A balloon-like asynergy in the apical regions and excessive contraction in the basal regions of the left ventricle have been demonstrated in "Takotsubo cardiomyopathy". However, it remains unknown why the left ventricle assumes this specific shape. The numbers of sympathetic nerve endings and their receptors on the myocardium differ in the left vetricle of the dog (7). The number of sympathetic nervous endings in the apical region of the left ventricle is decreased, whereas the number of receptors is increased. The opposite is true in the basal region of the left ventricle. These disturbances might be related to the balloon-like asynergy in the apical regions and the hyperkinesis in the basal regions of the bilateral ventricles. However, the distribution of the sympathetic nerve endings and their receptors remains to be clarified in humans.
Akashi et al from our institute previously hypothesized that excessive activation of cardiac catecholamine receptors may have either the result or the origin of this cardiomyopathy (8). The excessive activation of cardiac catecholamine receptors in the left ventricle and the discrepancy in the distribution of sympathetic nerve endings and their receptors could explain the strong appearance of wall motion abnormalities in the anterior wall.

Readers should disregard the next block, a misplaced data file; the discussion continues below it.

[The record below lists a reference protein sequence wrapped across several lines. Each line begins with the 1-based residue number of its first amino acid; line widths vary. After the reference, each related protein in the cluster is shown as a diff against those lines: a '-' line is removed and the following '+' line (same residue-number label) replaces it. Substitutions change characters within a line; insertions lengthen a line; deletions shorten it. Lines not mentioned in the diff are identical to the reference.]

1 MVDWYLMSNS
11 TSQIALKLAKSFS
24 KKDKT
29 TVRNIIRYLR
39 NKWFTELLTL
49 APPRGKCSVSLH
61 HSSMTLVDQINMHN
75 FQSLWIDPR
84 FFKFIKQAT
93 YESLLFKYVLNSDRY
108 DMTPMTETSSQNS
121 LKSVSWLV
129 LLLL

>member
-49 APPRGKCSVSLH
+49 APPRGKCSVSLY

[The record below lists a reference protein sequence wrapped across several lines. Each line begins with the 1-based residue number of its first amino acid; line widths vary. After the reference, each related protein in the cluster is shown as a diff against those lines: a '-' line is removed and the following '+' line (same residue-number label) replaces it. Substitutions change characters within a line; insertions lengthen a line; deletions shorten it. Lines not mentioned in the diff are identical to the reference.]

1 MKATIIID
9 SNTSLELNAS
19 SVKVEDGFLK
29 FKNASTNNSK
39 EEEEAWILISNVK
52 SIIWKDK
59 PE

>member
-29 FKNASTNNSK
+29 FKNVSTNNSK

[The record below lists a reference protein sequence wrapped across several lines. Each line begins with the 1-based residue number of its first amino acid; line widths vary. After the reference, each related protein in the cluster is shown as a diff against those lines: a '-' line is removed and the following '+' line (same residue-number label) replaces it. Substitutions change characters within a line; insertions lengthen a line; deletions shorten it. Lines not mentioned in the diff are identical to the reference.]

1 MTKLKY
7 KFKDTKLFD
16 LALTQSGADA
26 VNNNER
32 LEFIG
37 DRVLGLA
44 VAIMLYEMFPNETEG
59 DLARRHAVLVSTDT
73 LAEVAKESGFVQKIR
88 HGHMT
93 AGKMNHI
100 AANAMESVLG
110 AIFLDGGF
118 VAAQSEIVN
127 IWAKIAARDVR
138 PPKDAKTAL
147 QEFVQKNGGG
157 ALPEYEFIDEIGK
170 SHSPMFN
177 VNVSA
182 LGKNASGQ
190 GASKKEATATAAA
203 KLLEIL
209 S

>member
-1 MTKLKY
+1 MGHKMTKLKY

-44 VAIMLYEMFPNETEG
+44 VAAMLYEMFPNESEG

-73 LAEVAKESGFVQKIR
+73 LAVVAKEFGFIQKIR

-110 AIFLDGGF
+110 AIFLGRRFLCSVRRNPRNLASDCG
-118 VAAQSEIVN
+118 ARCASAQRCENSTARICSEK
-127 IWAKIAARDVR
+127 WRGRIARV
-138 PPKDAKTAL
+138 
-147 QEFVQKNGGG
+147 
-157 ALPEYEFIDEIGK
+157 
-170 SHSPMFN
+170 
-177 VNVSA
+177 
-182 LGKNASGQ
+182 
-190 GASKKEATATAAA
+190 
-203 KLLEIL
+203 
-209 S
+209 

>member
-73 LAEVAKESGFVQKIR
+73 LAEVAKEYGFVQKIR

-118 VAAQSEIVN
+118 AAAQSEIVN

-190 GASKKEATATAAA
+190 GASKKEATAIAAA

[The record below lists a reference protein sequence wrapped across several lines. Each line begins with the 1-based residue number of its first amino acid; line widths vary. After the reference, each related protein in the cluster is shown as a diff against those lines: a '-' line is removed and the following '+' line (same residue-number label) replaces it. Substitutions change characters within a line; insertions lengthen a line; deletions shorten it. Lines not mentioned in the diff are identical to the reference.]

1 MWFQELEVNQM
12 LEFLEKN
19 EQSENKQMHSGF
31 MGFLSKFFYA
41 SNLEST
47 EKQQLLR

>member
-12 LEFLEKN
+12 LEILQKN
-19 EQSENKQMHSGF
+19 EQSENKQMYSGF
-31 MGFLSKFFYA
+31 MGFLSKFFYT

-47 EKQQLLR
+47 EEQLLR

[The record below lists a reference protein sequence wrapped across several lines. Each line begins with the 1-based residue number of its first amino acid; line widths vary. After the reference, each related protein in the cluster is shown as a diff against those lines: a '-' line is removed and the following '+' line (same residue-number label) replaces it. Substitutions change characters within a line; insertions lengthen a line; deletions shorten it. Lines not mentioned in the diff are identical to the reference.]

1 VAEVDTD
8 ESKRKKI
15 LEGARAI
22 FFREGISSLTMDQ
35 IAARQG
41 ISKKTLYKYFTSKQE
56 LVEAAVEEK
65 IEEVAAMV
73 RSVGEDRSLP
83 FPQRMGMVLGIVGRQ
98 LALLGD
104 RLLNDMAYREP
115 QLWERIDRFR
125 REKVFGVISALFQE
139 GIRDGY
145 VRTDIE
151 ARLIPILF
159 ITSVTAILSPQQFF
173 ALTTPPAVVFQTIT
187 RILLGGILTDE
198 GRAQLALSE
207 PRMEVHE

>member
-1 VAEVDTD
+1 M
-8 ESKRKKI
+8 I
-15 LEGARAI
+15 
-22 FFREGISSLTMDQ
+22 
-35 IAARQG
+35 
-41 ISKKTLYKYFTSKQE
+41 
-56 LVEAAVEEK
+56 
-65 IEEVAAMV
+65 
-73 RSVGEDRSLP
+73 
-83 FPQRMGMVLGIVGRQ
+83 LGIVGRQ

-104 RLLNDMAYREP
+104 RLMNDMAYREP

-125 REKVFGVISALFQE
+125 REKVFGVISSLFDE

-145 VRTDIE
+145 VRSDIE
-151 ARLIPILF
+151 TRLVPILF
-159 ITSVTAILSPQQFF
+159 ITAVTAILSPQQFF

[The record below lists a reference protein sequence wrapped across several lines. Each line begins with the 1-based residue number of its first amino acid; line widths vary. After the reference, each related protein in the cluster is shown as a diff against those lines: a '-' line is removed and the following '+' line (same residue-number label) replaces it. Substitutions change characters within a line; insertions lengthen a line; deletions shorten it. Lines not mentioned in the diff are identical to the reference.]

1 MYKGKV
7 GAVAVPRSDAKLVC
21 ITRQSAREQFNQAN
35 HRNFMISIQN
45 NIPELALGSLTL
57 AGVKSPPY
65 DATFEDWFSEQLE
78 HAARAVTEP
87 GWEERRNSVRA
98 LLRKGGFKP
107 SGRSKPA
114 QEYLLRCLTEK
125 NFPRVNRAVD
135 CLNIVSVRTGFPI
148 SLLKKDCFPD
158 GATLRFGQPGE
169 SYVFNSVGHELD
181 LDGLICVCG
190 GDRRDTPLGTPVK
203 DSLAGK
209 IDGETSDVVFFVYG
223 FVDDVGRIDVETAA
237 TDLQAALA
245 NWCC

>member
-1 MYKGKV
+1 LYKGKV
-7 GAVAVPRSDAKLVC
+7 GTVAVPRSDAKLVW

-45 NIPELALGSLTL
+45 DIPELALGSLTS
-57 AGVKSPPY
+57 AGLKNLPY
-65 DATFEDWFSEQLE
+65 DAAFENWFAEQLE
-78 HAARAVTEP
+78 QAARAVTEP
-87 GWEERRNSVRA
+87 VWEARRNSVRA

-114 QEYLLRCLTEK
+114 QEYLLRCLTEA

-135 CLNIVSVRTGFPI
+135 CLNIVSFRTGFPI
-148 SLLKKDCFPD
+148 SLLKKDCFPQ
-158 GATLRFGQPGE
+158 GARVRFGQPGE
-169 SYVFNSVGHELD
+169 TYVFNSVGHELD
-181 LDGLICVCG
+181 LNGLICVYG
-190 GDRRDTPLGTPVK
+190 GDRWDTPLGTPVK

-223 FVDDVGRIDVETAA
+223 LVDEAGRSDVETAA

The precise pathophysiological basis is still not fully clarified. The mechanism of left ventricular dysfunction in "Takotsubo cardiomyopathy" has generally been reported as coronary vasospasm (9), microvascular disturbance in the myocardium (10), or acute myocarditis (11).
We diagnosed this case as "Takotsubo cardiomyopathy" with ischemic event-like ST elevation and no significant coronary lesion. In view of the sustained ST segment elevation during coronary angiogram in the absence of any apparent coronary vasospasm, we determined that coronary artery vasospasm, one of the etiologies in "Takotsubo cardiomyopathy", did not occur in our case.